[newsimage]http://static.rankone.nl/images_posts/2011/02/yazX1D.jpg[/newsimage]Today’s high-definition video offerings are so clear that you can practically count the pores on people’s faces, but it’s still obviously a digitally-generated image that doesn’t match the quality of the way we see things with our naked eyes. Dark scenes in movies are particularly problematic, as movie producers struggle to make their films more realistic than ever. The use of a technique that is over 150 years old, however, promises to change all of that. Read the full article here: [http://www.myce.com/news/high-dynamic-range-tech-to-deliver-more-realistic-video-imagery-39426/](http://www.myce.com/news/high-dynamic-range-tech-to-deliver-more-realistic-video-imagery-39426/) Please note that the reactions from the complete site will be synched below.
Fully agree about buying this ahead of 3D. Hopefully, cable companies would fall in line and offer this, either in a new box, or via a firmware update to their existing ones.
Sounds like more marketing hype to me. The effects produced by cameras are part of the art of film-making. We KNOW we are watching a film and this simple fact is part of the experience. Techniques and systems for making HD video look more like film are widespread. Point being: film is still the standard that is sought after. Add the fact that current TV technology is pretty much fixed for many years to come. So my response is: so what?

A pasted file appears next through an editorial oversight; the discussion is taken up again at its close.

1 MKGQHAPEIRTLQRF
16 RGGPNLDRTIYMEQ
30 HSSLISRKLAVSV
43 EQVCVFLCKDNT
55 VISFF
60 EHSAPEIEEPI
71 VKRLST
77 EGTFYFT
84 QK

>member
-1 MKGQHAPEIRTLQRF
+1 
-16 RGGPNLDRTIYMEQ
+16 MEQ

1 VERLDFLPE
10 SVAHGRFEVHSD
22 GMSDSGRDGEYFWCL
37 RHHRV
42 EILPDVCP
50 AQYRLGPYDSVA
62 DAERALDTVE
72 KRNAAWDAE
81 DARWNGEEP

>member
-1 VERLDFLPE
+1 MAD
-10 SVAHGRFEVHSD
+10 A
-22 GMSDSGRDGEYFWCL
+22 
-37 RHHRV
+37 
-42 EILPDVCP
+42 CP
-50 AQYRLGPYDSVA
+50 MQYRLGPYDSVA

I welcome any tech that makes video look more realistic and lifelike. I’d love to be able to capture my own HDR video footage.
They’ve been promoting HDR video for years, I’ve seen the same site several years ago with identical content … there must be serious impediment to it’s adoption.
Just quickly, a second camera, or at least dual image camera, is required to take under exposed & over-exposed images. Similarly for video.
After this, significant processing time is required to merge the images/video.
How will this process potentially work in 3D? 4 cameras?